I had the great pleasure of interviewing award winning author (one of my favorite writers, squee!) Jeffe Kennedy. Having recently read and reviewed the first three books of her awesome new Fantasy series Sorcerous Moons (for the review click here), I was super excited to discuss writing, publishing, and the themes of her work. Below are the questions from the interview and Jeffe’s complete, unaltered answers.
Can you tell us a little about yourself (how you started your writing career, what you love to do in your free time, etc.)?
That would be a lot to answer! The succinct version is that I started out in science and was getting my PhD in neurophysiology when I figured out that I really wanted to be a writer. I got a series of jobs to support that effort – ending up working in environmental consulting for 18 years – up until last year when I finally was able to go to writing full time. I’ve always been a reader, so I make sure to spend time on reading books and stories. I also love to garden. My husband and I are fond of hiking and I’ve recently taken up stand-up paddle boarding.
Do you write in other genres aside from Fantasy?
Yes, I write contemporary and erotic romance, too. I also started out as an essayist, so I continue with nonfiction, writing articles and blogposts on all sorts of topics.
Some of your books are traditionally published but you also have a self-publishing imprint, Brightlynx Publishing. What has your experience been as a “hybrid” author?
I’m loving being a hybrid author! Much more than I believed I would. I’m blessed to have successful self-publishing friends who have advised me. I’m really very lucky to be able to take advantage of the good aspects of both paths – and to be able to compensate for the flaws in each with the strengths of the other.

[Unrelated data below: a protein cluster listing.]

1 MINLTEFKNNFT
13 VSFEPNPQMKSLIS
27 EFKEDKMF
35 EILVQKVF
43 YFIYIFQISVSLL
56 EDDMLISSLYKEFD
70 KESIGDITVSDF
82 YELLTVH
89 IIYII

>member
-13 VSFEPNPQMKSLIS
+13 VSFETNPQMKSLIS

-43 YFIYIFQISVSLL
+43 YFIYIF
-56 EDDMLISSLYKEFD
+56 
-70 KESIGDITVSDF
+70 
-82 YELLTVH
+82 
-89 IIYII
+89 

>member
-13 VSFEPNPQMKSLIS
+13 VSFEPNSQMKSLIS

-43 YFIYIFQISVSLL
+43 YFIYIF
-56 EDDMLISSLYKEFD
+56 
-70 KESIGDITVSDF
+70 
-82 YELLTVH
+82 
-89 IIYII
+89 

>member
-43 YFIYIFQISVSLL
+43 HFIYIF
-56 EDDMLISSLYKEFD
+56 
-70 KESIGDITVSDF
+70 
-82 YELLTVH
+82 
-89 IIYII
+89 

In your newest series, Sorcerous Moon, there’s a fascinating division between the women sorcerers who supply magic and the men sorcerers who wield it, with women who are able to do both considered abominations subject to execution. I thought this was a really interesting gender division with regards to power. Can you speak to the inspiration behind it?
You’re the first to ask about that, and there is kind of a story there. I studied kung fu for about 15 years with a school that focused on the Taoist principles that underlay the martial practice. In that view, male energy is yang, which is powerful and active, while female energy is yin, nurturing and receiving. Our (male) teacher extended this to how he thought his students should be. I began to feel oppressed by this attitude. The Taoists see everything as a balance of yin and yang, so I didn’t see why I had to be limited to only yin. The Báran society’s divisions, and Oria’s journey, grew out of that.